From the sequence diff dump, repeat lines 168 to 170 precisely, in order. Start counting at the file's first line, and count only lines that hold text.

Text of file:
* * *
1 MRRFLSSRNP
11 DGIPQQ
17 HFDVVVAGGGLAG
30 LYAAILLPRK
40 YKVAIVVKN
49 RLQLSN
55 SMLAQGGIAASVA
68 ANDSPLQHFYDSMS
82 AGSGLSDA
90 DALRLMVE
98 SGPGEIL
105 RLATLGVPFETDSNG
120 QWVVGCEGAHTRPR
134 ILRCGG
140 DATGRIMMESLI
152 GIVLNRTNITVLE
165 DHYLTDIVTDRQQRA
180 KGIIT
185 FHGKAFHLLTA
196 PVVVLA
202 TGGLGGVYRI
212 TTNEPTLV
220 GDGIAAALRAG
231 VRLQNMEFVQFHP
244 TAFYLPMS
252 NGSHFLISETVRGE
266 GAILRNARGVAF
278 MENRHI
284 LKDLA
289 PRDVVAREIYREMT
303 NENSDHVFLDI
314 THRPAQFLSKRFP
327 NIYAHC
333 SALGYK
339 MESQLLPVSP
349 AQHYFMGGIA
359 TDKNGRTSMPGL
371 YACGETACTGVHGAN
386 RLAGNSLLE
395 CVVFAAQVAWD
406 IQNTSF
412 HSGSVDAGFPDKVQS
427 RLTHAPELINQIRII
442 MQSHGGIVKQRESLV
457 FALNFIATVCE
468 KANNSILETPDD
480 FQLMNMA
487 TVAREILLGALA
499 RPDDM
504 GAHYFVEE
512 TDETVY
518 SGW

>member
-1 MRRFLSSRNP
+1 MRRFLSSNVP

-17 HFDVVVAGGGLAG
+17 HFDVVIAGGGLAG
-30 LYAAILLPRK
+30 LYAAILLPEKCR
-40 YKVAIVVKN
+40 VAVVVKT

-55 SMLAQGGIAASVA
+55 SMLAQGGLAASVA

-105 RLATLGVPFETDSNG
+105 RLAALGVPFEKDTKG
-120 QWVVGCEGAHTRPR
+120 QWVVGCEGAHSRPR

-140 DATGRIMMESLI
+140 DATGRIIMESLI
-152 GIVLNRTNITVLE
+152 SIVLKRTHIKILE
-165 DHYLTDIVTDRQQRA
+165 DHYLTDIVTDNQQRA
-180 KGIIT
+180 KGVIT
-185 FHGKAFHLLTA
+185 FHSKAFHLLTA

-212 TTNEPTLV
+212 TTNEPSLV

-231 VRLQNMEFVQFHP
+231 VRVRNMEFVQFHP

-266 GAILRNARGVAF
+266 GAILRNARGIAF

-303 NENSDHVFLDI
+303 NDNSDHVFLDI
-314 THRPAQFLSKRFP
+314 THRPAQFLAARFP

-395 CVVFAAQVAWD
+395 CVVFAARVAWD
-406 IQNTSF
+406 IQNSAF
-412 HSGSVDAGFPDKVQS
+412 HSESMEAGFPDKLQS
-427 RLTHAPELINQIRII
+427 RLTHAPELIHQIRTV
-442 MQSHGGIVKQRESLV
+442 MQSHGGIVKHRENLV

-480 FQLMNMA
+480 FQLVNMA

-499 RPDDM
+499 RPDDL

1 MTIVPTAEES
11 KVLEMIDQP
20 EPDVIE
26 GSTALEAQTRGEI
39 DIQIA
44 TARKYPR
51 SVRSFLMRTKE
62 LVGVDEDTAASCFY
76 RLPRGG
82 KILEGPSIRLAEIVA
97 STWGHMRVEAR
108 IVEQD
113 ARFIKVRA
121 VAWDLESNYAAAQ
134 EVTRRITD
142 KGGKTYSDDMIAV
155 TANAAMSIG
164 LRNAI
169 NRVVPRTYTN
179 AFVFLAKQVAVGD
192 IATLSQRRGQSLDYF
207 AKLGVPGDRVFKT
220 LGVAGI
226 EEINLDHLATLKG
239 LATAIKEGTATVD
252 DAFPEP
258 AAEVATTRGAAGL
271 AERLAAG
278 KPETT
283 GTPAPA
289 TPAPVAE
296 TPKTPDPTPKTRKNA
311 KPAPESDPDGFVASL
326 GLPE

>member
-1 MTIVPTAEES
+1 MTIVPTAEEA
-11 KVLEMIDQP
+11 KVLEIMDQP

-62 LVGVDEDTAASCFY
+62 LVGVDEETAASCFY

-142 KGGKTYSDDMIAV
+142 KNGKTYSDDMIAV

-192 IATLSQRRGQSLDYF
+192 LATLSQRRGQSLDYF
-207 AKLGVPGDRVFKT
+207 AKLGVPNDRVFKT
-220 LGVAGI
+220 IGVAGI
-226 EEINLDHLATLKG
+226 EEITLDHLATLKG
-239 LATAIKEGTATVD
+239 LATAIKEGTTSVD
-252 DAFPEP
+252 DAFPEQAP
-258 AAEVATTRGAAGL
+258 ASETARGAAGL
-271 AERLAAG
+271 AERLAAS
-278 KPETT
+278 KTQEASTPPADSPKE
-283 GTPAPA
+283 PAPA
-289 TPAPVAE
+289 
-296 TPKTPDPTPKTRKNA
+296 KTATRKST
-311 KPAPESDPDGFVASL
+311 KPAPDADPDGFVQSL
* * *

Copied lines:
+296 KTATRKST
-311 KPAPESDPDGFVASL
+311 KPAPDADPDGFVQSL